Hideous, Yet Adorable – Six New Species Of Tentacle-Nosed Catfish Discovered In Amazon

Source: Phys.org/Field Museum

Photo: Neil Palmer/CIAT/Wikimedia Commons 

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No one knows just how many species live in the Amazon rainforest—scientists estimate that it’s home to one-third of the world’s animal and plant species. There are still thousands out there waiting to be discovered—like these six new catfish with faces covered in tentacles.

“We discovered six  of really cool catfish from the Amazon and Orinoco River basins. They have tentacles on their snouts, they have spines that stick out from their heads, almost like claws, to protect themselves and their nests, and their body is covered with bony plates like armor,” says Lesley de Souza, a conservation scientist and ichthyologist at Chicago’s Field Museum and lead author of a paper in Zootaxa describing the new . “They’re warriors, they’re fish superheroes.”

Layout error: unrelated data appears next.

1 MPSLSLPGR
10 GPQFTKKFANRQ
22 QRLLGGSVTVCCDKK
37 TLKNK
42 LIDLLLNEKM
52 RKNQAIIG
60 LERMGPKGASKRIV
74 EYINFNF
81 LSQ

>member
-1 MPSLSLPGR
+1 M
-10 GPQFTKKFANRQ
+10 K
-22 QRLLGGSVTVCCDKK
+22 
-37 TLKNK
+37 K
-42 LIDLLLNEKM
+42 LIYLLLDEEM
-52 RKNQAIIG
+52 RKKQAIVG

The new catfish are all members of the genus Ancistrus, also known as bristlenose catfish. If you’ve ever had an aquarium, you might know them as the sucker-mouthed “algae-eaters” that help keep tanks clean. These river-dwelling fish are between three and six inches long, and the males have tentacles erupting from their snouts.

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Photo: Neil Palmer/CIAT/Wikimedia Commons

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